“Only justice, fairness, consideration and cooperation can lead men to the dawn of eternal peace.” – Dwight D. Eisenhower
Presently, our world is largely run by politicians, financiers and other figures, many of whom exhibit traits of narcissism and sociopathy. Power seems to be held by those who manipulate society without much regard for its citizens. But while the Machiavellian may fail to see the utility in collaboration, he is surely in the minority. And though he stands at the top of society, it is innovation that feeds the roots of every industry, and science that upholds every facet of our civilization. Clearly, the true potential of our species remains not with the short-sighted ends of the selfish, but with the thinkers who work for the broader visions of humanity. Should there be an ideological revolution, a global cooperation, then it must begin with those who are capable of embracing a cosmic perspective.
“For peace to reign on Earth, humans must evolve into new beings who have learned to see the whole first.” – Immanuel Kant
Carl Sagan: “Once we overcome our fear of being tiny, we find ourselves on the threshold of a vast and awesome Universe that utterly dwarfs the tidy anthropocentric proscenium of our ancestors. We gaze across billions of light-years of space to view the Universe shortly after the Big Bang, and plumb the fine structure of matter. We peer down into the core of our planet, and the blazing interior of our star. We read the genetic language in which is written the diverse skills and propensities of every being on Earth. We uncover hidden chapters in the record of our origins, and with some anguish better understand our nature and prospects…
…We invent and refine agriculture, without which almost all of us would starve to death. We create medicines and vaccines that save the lives of billions. We communicate at the speed of light, and whip around the Earth in an hour and a half. We have sent dozens of ships to more than seventy worlds, and four spacecraft to the stars. We are right to rejoice in our accomplishments, to be proud that our species has been able to see so far, and to judge our merit in part by the very science that has so deflated our pretensions…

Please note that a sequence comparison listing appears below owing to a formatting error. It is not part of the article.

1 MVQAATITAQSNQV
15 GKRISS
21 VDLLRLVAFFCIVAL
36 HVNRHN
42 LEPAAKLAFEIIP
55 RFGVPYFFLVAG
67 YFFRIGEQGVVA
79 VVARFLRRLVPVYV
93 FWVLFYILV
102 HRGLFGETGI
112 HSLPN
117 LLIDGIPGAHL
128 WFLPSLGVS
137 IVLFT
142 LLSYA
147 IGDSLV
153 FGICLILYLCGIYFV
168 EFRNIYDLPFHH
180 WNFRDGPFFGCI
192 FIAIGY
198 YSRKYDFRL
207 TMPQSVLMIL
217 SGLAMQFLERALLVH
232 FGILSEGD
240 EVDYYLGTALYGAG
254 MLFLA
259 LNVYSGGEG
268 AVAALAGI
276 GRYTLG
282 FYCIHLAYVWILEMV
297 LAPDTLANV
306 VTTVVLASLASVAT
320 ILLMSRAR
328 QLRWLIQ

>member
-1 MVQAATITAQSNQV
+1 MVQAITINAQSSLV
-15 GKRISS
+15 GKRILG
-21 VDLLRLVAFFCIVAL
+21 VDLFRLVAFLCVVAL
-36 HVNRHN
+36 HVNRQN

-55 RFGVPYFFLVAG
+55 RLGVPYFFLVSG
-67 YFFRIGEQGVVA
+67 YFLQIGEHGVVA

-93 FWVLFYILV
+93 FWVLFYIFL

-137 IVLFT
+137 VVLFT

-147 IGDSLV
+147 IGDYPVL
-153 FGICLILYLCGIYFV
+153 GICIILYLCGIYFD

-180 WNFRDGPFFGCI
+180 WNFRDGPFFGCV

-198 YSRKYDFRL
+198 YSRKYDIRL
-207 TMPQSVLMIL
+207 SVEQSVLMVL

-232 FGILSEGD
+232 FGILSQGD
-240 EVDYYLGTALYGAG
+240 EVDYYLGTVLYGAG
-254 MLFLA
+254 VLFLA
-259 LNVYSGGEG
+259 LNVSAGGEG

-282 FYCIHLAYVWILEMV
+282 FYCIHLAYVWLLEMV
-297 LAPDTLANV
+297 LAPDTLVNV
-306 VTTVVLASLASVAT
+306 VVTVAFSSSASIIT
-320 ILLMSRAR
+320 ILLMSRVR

…[But] the sword of science is double-edged. Its awesome power forces on all of us, including politicians, a new responsibility—more attention to long-term consequences, a global and trans-generational perspective, an incentive to avoid easy appeals to nationalism and chauvinism. Mistakes are becoming too expensive.”
“We live in a society exquisitely dependent on science and technology, in which hardly anyone knows anything about science and technology.” – Carl Sagan
By 2037, an estimated 47% of jobs done by humans will be performed by machines. (Source: The Economist, 2017)
“You can’t have people making decisions about the future of the world who are scientifically illiterate. That’s a recipe for disaster.” – Neil deGrasse Tyson
The Large Hadron Collider in Switzerland is the world’s largest machine, built in collaboration with over 10,000 scientists and engineers from more than 100 countries.
“Science is international but its success is based on institutions, which are owned by nations. If we wish to promote culture, we have to combine and organize institutions with our own power and means.” – Albert Einstein
The ALMA array in Chile is the world’s most complex telescope and largest astronomical project, built in collaboration with the scientific communities of Asia, Europe and North America. Photo by ESO/José Francisco Salgado.
“Science knows no country, because knowledge belongs to humanity, and is the torch which illuminates the world.” – Louis Pasteur
There is no foreseeable end to the progression of the human mind and the evolution of its intellect. The growth of our knowledge is accelerating. We predict cosmic and quantum phenomena with increasing precision, and manipulate the laws of nature in ways that are inconceivable to the ordinary mind. We expect to find and spread life beyond Earth within a few centuries. We will soon have the ability to edit our own genes, and to guide our own evolution. And we will soon create machines more powerful—minds more intelligent—than ourselves. We dream of colonizing the galaxy, and of discovering the truth about our origins. As Sagan said, “we are a way for the Cosmos to know itself.”